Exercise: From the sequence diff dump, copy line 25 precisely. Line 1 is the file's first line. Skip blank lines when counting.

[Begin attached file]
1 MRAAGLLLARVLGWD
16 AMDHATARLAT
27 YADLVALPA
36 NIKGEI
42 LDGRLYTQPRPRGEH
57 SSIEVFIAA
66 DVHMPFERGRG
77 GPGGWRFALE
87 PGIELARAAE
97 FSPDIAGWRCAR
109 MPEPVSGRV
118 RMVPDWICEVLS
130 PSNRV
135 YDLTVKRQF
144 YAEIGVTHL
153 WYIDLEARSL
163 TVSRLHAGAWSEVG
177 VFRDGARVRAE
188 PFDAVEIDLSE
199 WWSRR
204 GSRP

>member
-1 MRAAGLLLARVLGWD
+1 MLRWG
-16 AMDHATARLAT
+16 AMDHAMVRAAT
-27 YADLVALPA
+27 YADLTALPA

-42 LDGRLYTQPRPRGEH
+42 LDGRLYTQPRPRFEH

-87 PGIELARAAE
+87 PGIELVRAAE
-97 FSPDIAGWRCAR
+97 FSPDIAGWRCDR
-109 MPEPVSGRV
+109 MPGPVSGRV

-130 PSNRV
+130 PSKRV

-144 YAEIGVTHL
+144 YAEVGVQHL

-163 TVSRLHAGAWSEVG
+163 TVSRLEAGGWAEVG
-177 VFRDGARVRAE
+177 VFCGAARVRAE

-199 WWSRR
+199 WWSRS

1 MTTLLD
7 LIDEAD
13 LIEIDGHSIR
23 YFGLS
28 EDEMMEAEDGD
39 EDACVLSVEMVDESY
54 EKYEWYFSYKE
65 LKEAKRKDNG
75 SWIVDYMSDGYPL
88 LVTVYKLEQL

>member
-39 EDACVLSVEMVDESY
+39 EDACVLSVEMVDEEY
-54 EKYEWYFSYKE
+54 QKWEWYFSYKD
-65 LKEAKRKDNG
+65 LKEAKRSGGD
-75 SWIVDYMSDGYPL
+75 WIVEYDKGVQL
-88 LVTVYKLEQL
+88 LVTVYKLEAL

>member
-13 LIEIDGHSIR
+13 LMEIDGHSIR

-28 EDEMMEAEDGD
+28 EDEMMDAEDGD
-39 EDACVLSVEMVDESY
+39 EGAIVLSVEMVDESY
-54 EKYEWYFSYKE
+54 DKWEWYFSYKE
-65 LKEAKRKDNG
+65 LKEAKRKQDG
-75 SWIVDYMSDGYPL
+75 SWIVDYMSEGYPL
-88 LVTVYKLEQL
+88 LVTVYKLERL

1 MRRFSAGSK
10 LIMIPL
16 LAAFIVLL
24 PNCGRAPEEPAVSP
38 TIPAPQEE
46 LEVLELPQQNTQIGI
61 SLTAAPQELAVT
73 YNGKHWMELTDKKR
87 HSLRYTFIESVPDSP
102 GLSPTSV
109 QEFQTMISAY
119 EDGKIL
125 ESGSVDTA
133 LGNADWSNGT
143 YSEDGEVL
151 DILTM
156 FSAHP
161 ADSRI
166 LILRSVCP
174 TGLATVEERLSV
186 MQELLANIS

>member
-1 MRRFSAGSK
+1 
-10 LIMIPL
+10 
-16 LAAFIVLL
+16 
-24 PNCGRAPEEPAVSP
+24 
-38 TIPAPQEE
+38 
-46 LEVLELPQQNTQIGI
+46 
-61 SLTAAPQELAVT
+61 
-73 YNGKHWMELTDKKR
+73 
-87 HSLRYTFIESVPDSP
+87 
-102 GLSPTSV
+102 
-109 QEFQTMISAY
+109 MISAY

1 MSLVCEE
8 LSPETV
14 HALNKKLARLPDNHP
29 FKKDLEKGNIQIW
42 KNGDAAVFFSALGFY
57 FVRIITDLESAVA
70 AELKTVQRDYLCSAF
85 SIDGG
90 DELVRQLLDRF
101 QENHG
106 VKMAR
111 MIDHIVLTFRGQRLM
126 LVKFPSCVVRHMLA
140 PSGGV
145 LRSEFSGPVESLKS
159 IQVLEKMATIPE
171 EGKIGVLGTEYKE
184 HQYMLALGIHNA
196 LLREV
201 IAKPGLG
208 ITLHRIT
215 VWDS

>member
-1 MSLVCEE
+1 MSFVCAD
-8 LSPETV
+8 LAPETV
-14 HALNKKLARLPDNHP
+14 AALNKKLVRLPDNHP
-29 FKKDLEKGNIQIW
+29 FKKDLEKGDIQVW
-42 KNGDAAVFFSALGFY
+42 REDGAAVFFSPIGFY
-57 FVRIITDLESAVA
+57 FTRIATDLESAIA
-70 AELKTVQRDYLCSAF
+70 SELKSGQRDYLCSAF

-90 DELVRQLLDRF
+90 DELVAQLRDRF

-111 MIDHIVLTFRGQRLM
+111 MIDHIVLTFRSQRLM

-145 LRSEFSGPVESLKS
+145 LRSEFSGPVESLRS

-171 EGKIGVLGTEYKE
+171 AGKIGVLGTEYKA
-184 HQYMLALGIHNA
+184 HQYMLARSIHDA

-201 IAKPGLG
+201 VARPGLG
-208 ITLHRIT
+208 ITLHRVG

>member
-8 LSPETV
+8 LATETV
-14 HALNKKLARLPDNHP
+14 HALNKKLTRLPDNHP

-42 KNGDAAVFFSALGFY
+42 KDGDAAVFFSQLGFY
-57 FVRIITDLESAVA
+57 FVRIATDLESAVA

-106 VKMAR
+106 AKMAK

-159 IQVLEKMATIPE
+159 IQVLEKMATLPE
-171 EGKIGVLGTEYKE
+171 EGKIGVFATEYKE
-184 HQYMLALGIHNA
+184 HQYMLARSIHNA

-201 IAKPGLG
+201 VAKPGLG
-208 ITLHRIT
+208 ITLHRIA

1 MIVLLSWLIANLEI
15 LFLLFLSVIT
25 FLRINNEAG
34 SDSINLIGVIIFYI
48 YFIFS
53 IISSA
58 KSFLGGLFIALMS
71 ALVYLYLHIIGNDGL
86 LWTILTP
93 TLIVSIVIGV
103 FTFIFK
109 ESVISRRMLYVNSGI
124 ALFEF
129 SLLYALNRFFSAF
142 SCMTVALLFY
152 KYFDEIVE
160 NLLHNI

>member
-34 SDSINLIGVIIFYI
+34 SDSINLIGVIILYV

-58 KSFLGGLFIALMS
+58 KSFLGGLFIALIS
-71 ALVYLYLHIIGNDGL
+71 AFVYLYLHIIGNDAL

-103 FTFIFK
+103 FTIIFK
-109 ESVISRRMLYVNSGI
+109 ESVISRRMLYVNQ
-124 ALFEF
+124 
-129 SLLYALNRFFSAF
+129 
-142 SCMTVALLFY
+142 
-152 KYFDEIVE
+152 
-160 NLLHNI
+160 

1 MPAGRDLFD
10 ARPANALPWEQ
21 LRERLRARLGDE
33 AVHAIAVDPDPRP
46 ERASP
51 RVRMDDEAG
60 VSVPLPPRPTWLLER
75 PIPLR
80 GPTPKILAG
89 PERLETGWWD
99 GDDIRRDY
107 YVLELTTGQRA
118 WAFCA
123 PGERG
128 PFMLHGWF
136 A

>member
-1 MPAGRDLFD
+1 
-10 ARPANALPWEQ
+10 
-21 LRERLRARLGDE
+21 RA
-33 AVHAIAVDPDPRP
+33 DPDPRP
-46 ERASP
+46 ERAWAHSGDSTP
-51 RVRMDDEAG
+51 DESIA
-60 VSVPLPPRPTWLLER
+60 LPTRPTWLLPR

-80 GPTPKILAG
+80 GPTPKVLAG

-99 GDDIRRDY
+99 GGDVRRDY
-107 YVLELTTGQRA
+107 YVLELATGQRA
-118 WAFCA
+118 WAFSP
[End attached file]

-16 AMDHATARLAT